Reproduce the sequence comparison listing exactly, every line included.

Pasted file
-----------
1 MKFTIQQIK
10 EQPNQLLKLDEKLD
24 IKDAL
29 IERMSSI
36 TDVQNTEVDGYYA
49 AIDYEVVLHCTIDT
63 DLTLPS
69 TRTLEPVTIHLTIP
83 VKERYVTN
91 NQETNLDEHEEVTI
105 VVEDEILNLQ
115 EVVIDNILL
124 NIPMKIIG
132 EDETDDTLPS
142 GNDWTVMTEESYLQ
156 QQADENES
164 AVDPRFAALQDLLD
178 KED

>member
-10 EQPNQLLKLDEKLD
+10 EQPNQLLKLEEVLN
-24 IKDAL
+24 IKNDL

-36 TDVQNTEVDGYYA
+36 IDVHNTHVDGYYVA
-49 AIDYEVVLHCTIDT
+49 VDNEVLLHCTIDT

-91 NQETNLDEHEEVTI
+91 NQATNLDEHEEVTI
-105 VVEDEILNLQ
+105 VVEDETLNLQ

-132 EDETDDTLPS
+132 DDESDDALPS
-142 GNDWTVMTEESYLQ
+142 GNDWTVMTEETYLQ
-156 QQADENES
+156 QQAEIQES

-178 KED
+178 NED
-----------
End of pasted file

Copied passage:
1 MKFTIQQIK
10 EQPNQLLKLDEKLD
24 IKDAL
29 IERMSSI
36 TDVQNTEVDGYYA
49 AIDYEVVLHCTIDT
63 DLTLPS
69 TRTLEPVTIHLTIP
83 VKERYVTN
91 NQETNLDEHEEVTI
105 VVEDEILNLQ
115 EVVIDNILL
124 NIPMKIIG
132 EDETDDTLPS
142 GNDWTVMTEESYLQ
156 QQADENES
164 AVDPRFAALQDLLD
178 KED

>member
-10 EQPNQLLKLDEKLD
+10 EQPNQLLKLEEVLN
-24 IKDAL
+24 IKNDL

-36 TDVQNTEVDGYYA
+36 IDVHNTHVDGYYVA
-49 AIDYEVVLHCTIDT
+49 VDNEVLLHCTIDT

-91 NQETNLDEHEEVTI
+91 NQATNLDEHEEVTI
-105 VVEDEILNLQ
+105 VVEDETLNLQ

-132 EDETDDTLPS
+132 DDESDDALPS
-142 GNDWTVMTEESYLQ
+142 GNDWTVMTEETYLQ
-156 QQADENES
+156 QQAEIQES

-178 KED
+178 NED